Seeking Alpha
We cover over 5K calls/quarter
Profile| Send Message|
( followers)

Blackstone Mortgage Trust Inc. (NYSE:BXMT)

Q1 2014 Earnings Conference Call

April 30, 2014 10:00 AM ET

Executives

Weston M. Tucker – Managing Director and Head-Investor Relations

Stephen D. Plavin – President, Chief Executive Officer and Director

Michael B. Nash – Executive Chairman

Paul D. Quinlan – Chief Financial Officer and Assistant Secretary

Douglas N. Armer – Treasurer and Head-Investor Relations

Anthony F. Marone – Chief Accounting Officer

Analysts

Steve C. DeLaney – JMP Securities LLC

Stephen A. Laws – Deutsche Bank Securities, Inc.

Donald Fandetti – Citigroup Global Markets Inc. (Broker)

Jade J. Rahmani – Keefe, Bruyette & Woods, Inc.

Daniel K. Altscher – FBR Capital Markets & Co.

Operator

Good day, ladies and gentlemen. Welcome to Blackstone Mortgage Trust’s First Quarter 2014 Earnings Conference Call.

At this time, I would like to turn the call over to Mr. Weston Tucker, Head of Investor Relations. Please proceed.

Weston M. Tucker

Great, thanks Gary [ph]. Good morning and welcome to Blackstone Mortgage Trust’s first quarter 2014 conference call. I’m joined today by Steve Plavin, President and CEO; Mike Nash, Executive Chairman; Paul Quinlan, CFO; Doug Armer, Treasurer and Head of Capital Markets; and Tony Marone, Principal Accounting Officer. Last night, we filed our 10-Q report and issued a press release with a presentation of our 4Q results, which hopefully you’ve all had some time to review.

I would like to remind everyone that today’s call may include forward-looking statements which by their nature, are uncertain and outside of the Company’s control. Actual results may differ materially. For a discussion of some of the risks that could affect the Company’s results, please see the "Risk Factors" section of our Form 10-Q. We do not undertake any duty to update any forward-looking statements.

We will refer to non-GAAP measures on this call. For reconciliations to GAAP measures you should refer to the press release and to our Form 10-Q filing. This audio-cast is copyrighted material of Blackstone Mortgage Trust and may not be duplicated without consent.

So a quick recap of our results, before I turn things over to Steve: We reported core earnings per share of $0.43 for the first quarter, which is up from $0.41 in the fourth quarter, with continued strong growth in our loan origination portfolio partly offset by the additional shares outstanding from our January equity offering. A few weeks ago we paid a dividend of $0.48 per share with respect to the first quarter. If you have any additional questions following today's call, you can reach out to me or dial directly.

With that, I’ll now turn the call over to Steve.

Stephen D. Plavin

Thank you, Weston and good morning everyone. We’ve had a terrific start to the year. Since our re-launch last May and the commencement of our origination business, we’ve maintained a strong pace of loan growth, which continues into the first quarter. We closed 10 floating-rate senior loans in the quarter, representing total commitments of $892 million.

Since quarter end, we’ve closed another $161 million of loans and have an additional $662 million with agreed terms in the underwriting and closing process. We experienced our cumulative total to $4.2 billion including the loans in closing. As the origination environment looking forward, in the U.S. there continues to be high level of commercial real estate related transaction activity, the ideal market backdrop for our business as this activity address borrower demand for our financing.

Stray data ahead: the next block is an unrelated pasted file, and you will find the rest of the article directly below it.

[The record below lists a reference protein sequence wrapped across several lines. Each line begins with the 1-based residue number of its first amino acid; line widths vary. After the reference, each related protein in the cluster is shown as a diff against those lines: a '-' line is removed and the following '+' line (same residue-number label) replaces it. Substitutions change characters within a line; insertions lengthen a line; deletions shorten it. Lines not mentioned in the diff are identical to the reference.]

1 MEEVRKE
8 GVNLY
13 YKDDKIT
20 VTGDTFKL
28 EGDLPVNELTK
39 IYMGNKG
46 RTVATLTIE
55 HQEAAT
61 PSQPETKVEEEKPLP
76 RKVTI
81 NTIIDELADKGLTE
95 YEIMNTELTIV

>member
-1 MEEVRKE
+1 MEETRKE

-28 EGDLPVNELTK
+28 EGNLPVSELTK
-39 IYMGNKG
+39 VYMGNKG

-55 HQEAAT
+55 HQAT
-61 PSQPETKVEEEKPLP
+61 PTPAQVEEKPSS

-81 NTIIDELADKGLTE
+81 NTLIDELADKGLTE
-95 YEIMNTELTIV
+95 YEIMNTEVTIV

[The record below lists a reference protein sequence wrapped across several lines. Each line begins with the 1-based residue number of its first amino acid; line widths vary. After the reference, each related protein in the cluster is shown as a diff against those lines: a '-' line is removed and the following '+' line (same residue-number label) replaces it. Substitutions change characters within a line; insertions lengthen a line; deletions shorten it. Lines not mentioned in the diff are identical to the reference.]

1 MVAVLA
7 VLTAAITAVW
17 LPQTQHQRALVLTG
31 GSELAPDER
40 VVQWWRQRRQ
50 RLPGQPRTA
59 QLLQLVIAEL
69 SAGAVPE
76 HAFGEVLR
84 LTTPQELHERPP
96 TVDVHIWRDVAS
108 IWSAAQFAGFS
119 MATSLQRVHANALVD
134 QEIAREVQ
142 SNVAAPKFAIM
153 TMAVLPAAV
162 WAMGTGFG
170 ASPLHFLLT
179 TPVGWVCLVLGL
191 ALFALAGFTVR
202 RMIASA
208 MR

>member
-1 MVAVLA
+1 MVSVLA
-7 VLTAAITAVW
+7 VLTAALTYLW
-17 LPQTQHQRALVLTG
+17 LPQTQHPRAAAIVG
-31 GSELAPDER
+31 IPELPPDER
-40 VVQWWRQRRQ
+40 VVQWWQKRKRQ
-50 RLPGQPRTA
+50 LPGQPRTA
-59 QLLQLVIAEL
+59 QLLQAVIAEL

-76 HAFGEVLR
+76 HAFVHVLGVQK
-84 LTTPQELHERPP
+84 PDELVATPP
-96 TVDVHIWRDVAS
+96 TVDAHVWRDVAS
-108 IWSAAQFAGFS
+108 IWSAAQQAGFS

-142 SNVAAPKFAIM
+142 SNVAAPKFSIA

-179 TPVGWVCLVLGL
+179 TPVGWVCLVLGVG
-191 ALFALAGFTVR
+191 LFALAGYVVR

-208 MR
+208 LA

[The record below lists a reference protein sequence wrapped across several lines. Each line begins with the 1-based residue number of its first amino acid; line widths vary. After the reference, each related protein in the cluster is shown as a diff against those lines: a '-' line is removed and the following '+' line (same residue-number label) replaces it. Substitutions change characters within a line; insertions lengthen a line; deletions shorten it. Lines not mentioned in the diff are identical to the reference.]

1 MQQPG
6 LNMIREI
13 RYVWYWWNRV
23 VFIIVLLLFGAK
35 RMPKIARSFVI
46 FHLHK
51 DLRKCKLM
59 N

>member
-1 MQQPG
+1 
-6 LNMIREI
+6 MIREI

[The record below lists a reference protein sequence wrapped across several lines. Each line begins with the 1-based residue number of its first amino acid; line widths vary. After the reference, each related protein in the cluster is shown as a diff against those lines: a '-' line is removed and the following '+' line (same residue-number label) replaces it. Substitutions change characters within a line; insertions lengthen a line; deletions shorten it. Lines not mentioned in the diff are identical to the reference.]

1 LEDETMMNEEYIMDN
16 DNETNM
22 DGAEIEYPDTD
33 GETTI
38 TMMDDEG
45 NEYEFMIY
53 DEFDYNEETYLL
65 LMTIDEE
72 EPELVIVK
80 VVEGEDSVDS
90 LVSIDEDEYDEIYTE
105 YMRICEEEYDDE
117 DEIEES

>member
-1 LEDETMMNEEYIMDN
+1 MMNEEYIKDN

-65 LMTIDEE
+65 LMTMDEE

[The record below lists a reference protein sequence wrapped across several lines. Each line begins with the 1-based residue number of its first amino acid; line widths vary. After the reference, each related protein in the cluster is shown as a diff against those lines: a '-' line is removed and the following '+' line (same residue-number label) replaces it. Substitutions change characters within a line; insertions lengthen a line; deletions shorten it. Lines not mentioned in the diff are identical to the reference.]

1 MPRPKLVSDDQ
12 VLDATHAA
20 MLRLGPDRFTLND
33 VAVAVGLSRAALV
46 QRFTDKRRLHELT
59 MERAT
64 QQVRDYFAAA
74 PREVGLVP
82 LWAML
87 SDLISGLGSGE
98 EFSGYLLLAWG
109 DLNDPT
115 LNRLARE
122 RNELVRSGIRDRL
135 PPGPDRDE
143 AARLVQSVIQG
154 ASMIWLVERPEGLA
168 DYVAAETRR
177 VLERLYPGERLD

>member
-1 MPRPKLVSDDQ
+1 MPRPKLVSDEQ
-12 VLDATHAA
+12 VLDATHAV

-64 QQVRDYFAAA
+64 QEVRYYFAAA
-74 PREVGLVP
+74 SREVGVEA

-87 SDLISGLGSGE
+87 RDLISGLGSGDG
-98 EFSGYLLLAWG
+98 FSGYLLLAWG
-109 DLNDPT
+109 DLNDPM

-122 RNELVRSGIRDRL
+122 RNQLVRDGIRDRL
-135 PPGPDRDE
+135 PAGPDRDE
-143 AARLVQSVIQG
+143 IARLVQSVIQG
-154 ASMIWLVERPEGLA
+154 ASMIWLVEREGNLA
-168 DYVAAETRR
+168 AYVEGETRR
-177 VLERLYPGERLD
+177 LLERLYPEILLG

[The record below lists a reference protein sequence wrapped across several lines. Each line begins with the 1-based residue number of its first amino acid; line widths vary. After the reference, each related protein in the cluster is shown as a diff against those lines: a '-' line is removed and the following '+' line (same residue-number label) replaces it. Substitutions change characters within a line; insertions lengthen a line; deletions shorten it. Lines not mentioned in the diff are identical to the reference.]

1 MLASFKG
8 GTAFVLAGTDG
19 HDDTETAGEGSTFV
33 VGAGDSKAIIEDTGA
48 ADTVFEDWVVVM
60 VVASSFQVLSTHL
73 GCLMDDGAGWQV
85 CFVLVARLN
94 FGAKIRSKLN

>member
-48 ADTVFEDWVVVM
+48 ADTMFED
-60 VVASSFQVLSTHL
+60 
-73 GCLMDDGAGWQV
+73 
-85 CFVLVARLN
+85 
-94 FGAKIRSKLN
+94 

In Europe the environment remains opportunistic, yet market activities increasing and excellent combination of our origination efforts. Transaction volume is particularly strong in the major markets that we target; in these markets we are best able to asset competitive advantages of our Blackstone affiliation.

Blackstone managed funds on $130 billion of real estate and related operating company platforms. And continue to pursue large scale new acquisition. We have loan originators alongside our real estate equity investors in New York, Los Angles and London and our best origination opportunities always seem to emanate from these markets.

At quarter end, 65% of the properties securing our loans were located in New York, California and the U.K., our market position is very strong, but we do see heightened competition in certain segments to the market, most notably from the reemergence of multi-borrower floating-rate CMBS. The impact of this new competition is limited however as the CMBS originators are narrowly focused on stabilized proprieties undergoing little to know transition, which represents a small component of our business.

A big benefit for our origination efforts is our superior ability to source and evaluate properties that are intended to be improved through renovation, additionally single or other repositioning and the custom Kraft [ph] alone was a significant equity cushion to match its sponsors asset plan. These loans are best suited for our client base and typically do not work well and as the CMBS or the bank markets.

Our approach and reputation for closing as agreed, have positioned us favorably with our clients. 20 of our 38 loans closed to-date our sponsors have borrowed two of more times from BXMT. Even with the substantial growth, our loan portfolio remains secured by high quality mix of primarily office, multi-family and hotel assets in strong markets with top sponsors in the U.S. and Europe.